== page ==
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Type-II Collagen
Collagen
Collagen
/ˈkɒlədʒɪn/ is the main structural protein in the extracellular space in the various connective tissues in animal bodies. As the main component of connective tissue, it is the most abundant protein in mammals,[1] making up from 25% to 35% of the whole-body protein content. Collagen
Collagen
consists of amino acids wound together to form triple-helices to form of elongated fibrils.[2] It is mostly found in fibrous tissues such as tendons, ligaments and skin. Depending upon the degree of mineralization, collagen tissues may be rigid (bone), compliant (tendon), or have a gradient from rigid to compliant (cartilage). It is also abundant in corneas, cartilage, bones, blood vessels, the gut, intervertebral discs, and the dentin in teeth.[3] In muscle tissue, it serves as a major component of the endomysium
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Collagen, Type II, Alpha 1
1U5M, 2FSE, 2SEBIdentifiersAliases COL2A1, ANFH, AOM, COL11A3, SEDC, STL1, collagen type II alpha 1, collagen type II alpha 1 chainExternal IDs OMIM: 120140 MGI: 88452 HomoloGene: 55607 GeneCards: COL2A1 Gene
Gene
location (Human)Chr. Chromosome
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Collagen, Type III, Alpha 1
2V53, 3DMW, 4AE2, 4AEJ, 4AK3, 4GYXIdentifiersAliases COL3A1, EDS4A, collagen type III alpha 1, collagen type III alpha 1 chain, EDSVASCExternal IDs OMIM: 120180 MGI: 88453 HomoloGene: 55433 GeneCards: COL3A1 Gene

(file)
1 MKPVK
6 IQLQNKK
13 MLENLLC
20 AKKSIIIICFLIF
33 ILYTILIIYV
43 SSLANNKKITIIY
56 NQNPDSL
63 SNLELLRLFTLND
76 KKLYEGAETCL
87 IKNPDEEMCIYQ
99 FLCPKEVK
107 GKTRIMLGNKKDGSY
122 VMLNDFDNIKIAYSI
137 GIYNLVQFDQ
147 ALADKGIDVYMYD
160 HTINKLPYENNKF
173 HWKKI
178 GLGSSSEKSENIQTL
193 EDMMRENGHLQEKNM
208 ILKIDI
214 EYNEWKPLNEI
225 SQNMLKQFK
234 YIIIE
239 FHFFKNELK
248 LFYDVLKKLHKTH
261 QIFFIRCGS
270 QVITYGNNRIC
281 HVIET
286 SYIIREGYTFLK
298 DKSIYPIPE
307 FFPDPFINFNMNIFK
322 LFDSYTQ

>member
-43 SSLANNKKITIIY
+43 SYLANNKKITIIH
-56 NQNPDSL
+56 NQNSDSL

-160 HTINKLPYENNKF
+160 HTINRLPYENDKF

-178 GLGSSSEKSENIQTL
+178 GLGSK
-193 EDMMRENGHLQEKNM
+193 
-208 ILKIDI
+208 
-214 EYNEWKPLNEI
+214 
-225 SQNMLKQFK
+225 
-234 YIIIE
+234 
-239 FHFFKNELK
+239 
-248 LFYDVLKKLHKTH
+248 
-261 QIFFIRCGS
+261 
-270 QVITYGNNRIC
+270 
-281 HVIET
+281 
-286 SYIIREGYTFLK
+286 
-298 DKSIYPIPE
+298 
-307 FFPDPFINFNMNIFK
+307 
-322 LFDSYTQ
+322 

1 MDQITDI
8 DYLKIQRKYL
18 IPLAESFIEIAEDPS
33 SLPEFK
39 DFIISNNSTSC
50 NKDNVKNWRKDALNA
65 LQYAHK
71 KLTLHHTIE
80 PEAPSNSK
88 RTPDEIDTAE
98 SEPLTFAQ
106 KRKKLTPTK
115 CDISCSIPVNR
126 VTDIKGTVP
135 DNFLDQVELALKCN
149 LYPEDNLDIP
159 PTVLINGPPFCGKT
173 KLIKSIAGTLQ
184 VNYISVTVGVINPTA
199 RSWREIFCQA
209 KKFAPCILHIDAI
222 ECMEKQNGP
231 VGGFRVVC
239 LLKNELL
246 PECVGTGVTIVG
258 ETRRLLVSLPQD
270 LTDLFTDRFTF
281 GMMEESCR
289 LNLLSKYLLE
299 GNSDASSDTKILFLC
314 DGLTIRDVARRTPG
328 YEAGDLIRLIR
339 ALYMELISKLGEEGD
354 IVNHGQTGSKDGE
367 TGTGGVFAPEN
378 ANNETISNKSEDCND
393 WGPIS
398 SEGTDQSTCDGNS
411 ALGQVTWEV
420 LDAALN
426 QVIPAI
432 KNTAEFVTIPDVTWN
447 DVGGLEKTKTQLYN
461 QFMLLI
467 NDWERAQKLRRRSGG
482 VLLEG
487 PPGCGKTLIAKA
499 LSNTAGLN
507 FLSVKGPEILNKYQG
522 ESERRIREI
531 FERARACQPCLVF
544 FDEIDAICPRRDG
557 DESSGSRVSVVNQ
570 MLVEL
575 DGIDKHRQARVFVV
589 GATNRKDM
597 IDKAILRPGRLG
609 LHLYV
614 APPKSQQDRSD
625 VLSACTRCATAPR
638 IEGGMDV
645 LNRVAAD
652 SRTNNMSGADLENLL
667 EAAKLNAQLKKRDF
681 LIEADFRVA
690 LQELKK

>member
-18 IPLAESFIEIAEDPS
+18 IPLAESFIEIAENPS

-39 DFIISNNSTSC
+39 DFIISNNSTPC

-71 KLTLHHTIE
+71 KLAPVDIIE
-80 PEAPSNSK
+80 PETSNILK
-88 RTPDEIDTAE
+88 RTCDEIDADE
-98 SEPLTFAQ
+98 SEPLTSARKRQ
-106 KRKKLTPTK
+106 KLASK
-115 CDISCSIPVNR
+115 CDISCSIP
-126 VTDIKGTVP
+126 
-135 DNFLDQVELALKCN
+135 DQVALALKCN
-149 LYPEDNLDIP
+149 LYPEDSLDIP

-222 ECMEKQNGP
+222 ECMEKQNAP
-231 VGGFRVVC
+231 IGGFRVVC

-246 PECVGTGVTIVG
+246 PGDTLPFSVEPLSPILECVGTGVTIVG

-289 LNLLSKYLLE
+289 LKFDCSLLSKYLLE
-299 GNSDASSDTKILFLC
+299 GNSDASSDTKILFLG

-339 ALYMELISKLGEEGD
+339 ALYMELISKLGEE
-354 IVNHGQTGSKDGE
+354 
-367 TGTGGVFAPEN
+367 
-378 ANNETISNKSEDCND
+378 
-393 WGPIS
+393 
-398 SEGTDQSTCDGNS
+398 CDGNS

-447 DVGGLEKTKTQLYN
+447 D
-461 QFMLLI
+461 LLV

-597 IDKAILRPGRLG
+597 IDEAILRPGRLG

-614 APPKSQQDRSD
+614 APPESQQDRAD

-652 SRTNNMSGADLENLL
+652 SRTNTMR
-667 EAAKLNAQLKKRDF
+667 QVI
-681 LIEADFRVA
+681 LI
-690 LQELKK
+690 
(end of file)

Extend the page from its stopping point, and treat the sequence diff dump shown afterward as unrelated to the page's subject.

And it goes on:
Gene
location (Human)Chr. Chromosome
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Type-V Collagen
Type-V collagen is a form of fibrillar[1] collagen associated with classical Ehlers-Danlos syndrome. It is found within the dermal/epidermal junction, placental tissues, as well as in association with tissues containing Type-I collagen.[2] Autoimmunity against type V collagen is associated with lung transplant failure.[3][4][5] Genes[edit]COL5A1, COL5A2, COL5A3References[edit]^ Wenstrup RJ, Florer JB, Brunskill EW, Bell SM, Chervoneva I, Birk DE (2004). " Type V collagen controls the initiation of collagen fibril assembly". J. Biol. Chem. 279 (51): 53331–7. doi:10.1074/jbc.M409622200. PMID 15383546.  ^ Pagon RA, Adam MP, Ardinger HH, Wallace SE, Amemiya A, Bean LJH, Bird TD, Fong CT, Mefford HC, Smith RJH, Stephens K, Malfait F, Wenstrup R, De Paepe A (1993). "Ehlers-Danlos Syndrome, Classic Type". PMID 20301422.  ^ "Studies on Collagen". www.collagencomplete.com